I'm sure you're imagining a angst-riden goth girl who painted her room black and always makes sure nothing blocks the door so she can slam it properly. She isn't. She still watches "The Little Mermaid." Her mother is the most paranoid, overprotective, unfun person I know.

My point is: not only are young teens of both genders thinking, talking and dreaming about sex; they are also amazingly good at hiding it from us prudes. Seriously. Under her hawk-eyed mothers nose!

But I wouldn't make a movie about it. Unless Disney was animating it.

 
At 1:48 AM, Blogger A. M. said...

Chris makes a good point. It's the MPAA and the parents who are "out of the loop" re: what lives of 12-year-olds are like these days.

They wouldn't be allowed to see a movie about their lives.

 
At 3:28 AM, Blogger Optimistic_Reader said...

I think the kind of things that teenagers and pre-teens get up to and think about is certainly shocking - in the UK a big story at the moment is that an 11-year-old girl got pregnant by a 15 year-old boy. This sort of thing is happening and I don't think writers should shy away from depicting it, but I agree with Scott - the tone is crucial. Thirteen covered very similar ground fairly recently and to my mind got the tone absolutely right, perhaps due to the input of the then 13-year-old co-writer Nikki Reed.

 
At 9:37 AM, Blogger Scott the Reader said...

It's one thing to tell a story like Thirteen, but it's another to tell a story that essentially feels like an episode of any of a number of Disney series, except with inappropriate and never-very-funny (or dramatic) sexual references.

Especially, again, since the comic, bubblegum tone of the movie generally feels aimed at girls younger than 12.

 
At 10:18 AM, Blogger Chesher Cat said...

Whenever you open with, "So I just read a screenplay for a producer..." I know it's not going to continue with "...and it was the best script..."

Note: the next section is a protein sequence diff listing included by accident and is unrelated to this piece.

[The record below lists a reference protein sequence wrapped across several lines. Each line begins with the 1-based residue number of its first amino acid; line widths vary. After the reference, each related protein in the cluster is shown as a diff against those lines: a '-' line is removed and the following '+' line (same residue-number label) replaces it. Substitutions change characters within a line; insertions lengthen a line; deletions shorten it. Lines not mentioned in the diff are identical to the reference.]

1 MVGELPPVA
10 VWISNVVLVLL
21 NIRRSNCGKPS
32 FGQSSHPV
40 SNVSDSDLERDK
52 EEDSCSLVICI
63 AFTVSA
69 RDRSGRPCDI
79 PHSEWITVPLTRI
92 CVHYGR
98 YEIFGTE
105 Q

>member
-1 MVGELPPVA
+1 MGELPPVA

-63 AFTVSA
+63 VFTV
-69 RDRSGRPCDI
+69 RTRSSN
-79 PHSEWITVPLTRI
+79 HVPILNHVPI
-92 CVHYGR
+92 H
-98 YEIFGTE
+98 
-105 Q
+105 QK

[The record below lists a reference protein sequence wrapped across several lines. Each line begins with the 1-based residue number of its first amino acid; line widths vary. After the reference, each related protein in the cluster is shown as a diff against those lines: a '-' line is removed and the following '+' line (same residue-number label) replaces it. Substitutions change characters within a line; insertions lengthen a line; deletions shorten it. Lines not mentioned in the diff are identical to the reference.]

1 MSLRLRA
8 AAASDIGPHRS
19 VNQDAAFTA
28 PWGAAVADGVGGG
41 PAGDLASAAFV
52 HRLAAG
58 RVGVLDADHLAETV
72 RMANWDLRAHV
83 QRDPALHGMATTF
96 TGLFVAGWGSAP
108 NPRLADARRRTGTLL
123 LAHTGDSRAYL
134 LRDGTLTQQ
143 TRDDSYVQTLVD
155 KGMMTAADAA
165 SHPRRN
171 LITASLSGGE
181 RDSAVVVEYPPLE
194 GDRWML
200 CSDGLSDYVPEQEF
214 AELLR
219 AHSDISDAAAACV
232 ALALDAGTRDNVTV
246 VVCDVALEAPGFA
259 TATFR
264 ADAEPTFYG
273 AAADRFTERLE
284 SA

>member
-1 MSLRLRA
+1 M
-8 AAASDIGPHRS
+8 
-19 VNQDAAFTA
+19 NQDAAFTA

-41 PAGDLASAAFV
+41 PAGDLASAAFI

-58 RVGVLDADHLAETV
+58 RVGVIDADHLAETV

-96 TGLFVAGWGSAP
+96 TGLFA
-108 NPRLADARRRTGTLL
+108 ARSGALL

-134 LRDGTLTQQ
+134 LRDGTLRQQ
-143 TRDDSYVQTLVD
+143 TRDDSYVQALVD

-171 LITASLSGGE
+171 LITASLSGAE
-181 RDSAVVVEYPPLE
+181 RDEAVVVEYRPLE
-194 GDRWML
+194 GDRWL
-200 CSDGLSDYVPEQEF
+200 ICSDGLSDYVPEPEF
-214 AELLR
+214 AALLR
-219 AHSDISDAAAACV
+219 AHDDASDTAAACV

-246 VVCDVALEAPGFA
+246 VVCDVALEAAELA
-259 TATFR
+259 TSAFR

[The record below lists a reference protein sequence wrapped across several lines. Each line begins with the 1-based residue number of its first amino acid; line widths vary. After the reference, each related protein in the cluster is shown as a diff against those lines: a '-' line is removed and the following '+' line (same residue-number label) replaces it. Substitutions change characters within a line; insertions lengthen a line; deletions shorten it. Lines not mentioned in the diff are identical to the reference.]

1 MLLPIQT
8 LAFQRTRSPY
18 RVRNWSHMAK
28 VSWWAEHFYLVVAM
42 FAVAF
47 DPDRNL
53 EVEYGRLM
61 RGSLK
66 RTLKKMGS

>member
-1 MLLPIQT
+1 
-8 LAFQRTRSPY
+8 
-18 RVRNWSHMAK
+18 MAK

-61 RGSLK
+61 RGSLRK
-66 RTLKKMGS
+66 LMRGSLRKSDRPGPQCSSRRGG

Then I read, "The main character is a 12-year-old girl..." Shit. I have a script out there and the main character is a 12 year-old girl. God, I hope he's not writing about my script. Heart racing. Better stop reading. Can't. Phew. It's not my script.

Thanks, Scott.

 
At 12:28 PM, Blogger Twixter Scripter said...

A friend and I finally watched Battle Royale last night. At key scenes we were on the edge of our seats screaming with hysteria at the insanity of it. The kids were acting on the most base primal instincts, some of which were very sexual, and we ate it up with out hesitation. The BR kids were closer to 14 years of age, and it worked.

What if the girls in the script were three years older? Would that make it any more acceptable? It might make the sexual references work better, but maybe the boy band fascination would lose its plausibility.

Kids, they just grow up so fast, don't they?

 
At 1:59 PM, Blogger Systemaddict said...

I don't think the issue is really about kids around 12 or 13 knowing and /or talking and/or having sex.

The issue is utilizing that in a script is absolutely absurd. At least to me.

 
At 5:57 AM, Anonymous Anonymous said...

G, PG rated films make more money than PG-13 and R combined.

 
At 4:27 PM, Anonymous Anonymous said...

"For a writer, the best case scenario is to write something like Pirates of the Caribbean or Spiderman"

Whooaa!! Hold on!! This is the worst kind of thing for somebody to spec. First off the main reason these two movies were made (especially with the size of their budgets) was because they were well known franchises. Unless you want to fork over the money to Marvel and try to option Thor or Submariner you may be out of luck.

The best thing for aspiring writers to spec are movies with strong concepts like 'Wedding Crashers' or 'American Pie.' Producers generally buy concepts when they buy specs knowing that when a star comes on or a big director the specifics of a script are probably going get tossed out of the window.

The problem with hoping to sell an historical epic along the lines of Pirates or a special effects heavy movie like Spiderman is that it isn’t really a good proving ground for a neophyte writers chops (don’t get me wrong Spiderman II was one of the best superheroes movies of all time.) It doesn’t take much skill to write ‘Spiderman swoops along the New York skyline” and leave it for the director and FX people to put tens of millions of dollars into making that vision a reality. Compare that to a perfectly crafted joke or comedic set piece which costs only the price of the film it was shot on.